For example, on the subject of gender, I know my students are going to scrutinize what I wear. Gender bias is very real in our culture, and if you are a public figure in any measure, such bias is as regrettable as it is inevitable. As such, I work with it to whatever extent I can.To offer a “very Miami” case study, shortly after arriving here, I noticed that, like it or not,women tended to wear high heels as a means of expressing authority. Not being particularly interested in or adept at wearing them, I took to wearing flats to class but also carrying a pair of high heels that daily peek out of my satchel for whenever they seem necessary. My students think this is a hilarious commentary on Miami culture, and it is often an example I can reference in the classroom when we talk about gender expectations.  I agree that much of this kind of culture both in and outside of the academy needs to change. But I also think that, to some extent, you can find ways to make it a tool and, ultimately, a benefit.

I also see mentorship as an integral part of the role we play. Personally, I have found that making myself available to my students has been more rewarding than not. There is almost never enough time during class to talk in depth about all of the issues the study of religion can raise. I have also had students come to me because something we addressed in class has come up with friends or family and they want advice on how to talk to others about what they are learning. These moments can be invaluable for helping students feel a sense of ownership over their developing knowledge of our subject matters.

And beyond the classroom, the majority of our “audience” is comprised of young people entering a sometimes-difficult phase of their lives: some are away from home for the first time; maturity can be an issue; cognitively they are still prone to take risks. A wide variety of studies have demonstrated that signs of mental illness often emerge for the first time in young adults. Thankfully, our campuses usually have excellent resources and professionals to help deal with such issues. Yet, it is also the case that many students will turn to their instructors or professors first. We are hardly trained for this aspect of the job. If fielding the personal problems of your students is something with which you are not comfortable, by all means, set firm boundaries. For me, being in conversation with campus resources and assisting students in finding the proper resources to succeed personally and academically has been a real privilege.

Do they come to me because I’m a woman? Maybe. And, I have certainly learned the hard way to limit my office hours and to ignore emails after a certain hour. But, the same advice I gave at the onset of this piece about trusting your own critical thinking applies here as well. You may not understand entirely why your students come to you, but if they do, it is because you embody something that seems authoritative and maybe even “safe” to them. We have to anticipate this aspect of the job, educate ourselves about the resources at our institutions, and decide what we are able to offer.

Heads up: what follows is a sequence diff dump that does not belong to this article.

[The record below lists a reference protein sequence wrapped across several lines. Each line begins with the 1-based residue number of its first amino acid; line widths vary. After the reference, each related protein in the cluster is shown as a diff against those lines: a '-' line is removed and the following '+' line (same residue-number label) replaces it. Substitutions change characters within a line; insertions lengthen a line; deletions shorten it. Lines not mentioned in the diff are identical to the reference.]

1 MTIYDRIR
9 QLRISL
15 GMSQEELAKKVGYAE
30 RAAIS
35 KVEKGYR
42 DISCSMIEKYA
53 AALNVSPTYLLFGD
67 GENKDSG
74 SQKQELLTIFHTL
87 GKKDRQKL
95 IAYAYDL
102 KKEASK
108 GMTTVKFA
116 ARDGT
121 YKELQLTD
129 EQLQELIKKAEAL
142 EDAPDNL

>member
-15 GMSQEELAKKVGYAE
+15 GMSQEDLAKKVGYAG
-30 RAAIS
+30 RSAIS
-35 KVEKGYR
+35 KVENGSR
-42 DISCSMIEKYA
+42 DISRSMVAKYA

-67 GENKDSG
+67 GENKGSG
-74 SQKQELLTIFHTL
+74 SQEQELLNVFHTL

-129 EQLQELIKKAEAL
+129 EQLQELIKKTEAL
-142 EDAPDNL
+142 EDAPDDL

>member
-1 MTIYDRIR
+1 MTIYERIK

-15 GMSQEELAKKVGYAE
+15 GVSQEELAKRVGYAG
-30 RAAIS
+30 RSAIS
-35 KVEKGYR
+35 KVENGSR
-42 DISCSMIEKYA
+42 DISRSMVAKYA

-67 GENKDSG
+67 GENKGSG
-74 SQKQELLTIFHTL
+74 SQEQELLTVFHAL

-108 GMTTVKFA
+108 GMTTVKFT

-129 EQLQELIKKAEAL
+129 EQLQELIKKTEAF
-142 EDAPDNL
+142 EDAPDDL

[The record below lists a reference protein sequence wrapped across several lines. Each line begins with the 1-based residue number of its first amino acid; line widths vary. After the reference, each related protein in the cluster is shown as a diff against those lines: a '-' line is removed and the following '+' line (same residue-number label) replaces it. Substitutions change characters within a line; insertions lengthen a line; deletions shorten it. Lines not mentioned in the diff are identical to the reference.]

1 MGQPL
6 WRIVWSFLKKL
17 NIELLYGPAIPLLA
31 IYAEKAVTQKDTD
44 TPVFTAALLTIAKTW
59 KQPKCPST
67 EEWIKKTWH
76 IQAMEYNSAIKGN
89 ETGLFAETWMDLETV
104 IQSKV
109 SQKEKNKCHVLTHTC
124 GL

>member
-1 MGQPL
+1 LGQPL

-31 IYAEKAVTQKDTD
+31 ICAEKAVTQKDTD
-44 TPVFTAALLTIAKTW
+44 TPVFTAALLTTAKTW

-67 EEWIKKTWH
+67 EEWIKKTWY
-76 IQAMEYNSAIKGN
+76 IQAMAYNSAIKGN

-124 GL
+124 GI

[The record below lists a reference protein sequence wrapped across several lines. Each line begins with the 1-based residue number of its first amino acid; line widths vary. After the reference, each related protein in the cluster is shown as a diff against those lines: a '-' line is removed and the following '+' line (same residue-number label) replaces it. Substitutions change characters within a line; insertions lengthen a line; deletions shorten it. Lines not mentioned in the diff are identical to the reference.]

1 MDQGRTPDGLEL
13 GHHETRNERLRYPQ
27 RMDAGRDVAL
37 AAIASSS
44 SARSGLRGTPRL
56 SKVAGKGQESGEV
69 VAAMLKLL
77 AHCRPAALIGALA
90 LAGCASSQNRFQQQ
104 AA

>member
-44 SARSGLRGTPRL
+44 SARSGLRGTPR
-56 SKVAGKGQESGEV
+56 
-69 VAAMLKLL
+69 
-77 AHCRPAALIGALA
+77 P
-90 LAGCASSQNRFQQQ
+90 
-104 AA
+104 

Moreover, from my own experience, you can’t underestimate the influence a strong mentor can have on your personal and professional choices. I took every class my undergraduate Classics advisor, Nancy Evans, offered. At some point in the early going, she had me over to her house for tea. I already looked up to her, and she had such a lovely home with so many books (oh so many books!). I knew there were no guarantees, but it helped me decide to go to graduate school. Evans and others modeled for me how to be persistent and weather the expectations of this career. Allowing for that kind of relationship with your students can be an incredibly powerful pedagogical tool, and it is also one of the things that has kept me motivated in the moments when teaching seems like something of a hindrance to neglected research and writing.

Finally, realize that in many ways you are an island. When you are in graduate school, you have a surplus of mentors, peers, and friends willing to discuss your research. You have your cohort of fellow students. You have a (hopefully) captive audience among your professors, directors, readers, and advisers. But, when you begin teaching, it is more the norm that you are the only person representing your area of specialization. Those easy conversation partners are gone, and the training wheels are off. I admit that I still haven’t figured out the best way to handle this aspect of being an early career scholar. So far, I have tried to find as many conversation partners as I can among my immediate colleagues and in allied departments or local universities. I attend as many public lectures and readings as I can. With the help of a colleague in Classics, we applied for (and got) funding for an open research group. And, I keep in close contact with my graduate school friends and colleagues from my adjuncting and grad school days. When I face a challenge with my teaching, I reach out to senior colleagues within my department and at other institutions (thank you Russell McCutcheon). Facebook has also been my friend, particularly when I have a last minute question or if I need advice before class. While this is all still new to me, it seems to be a fairly effective strategy for building community and, hopefully, my career.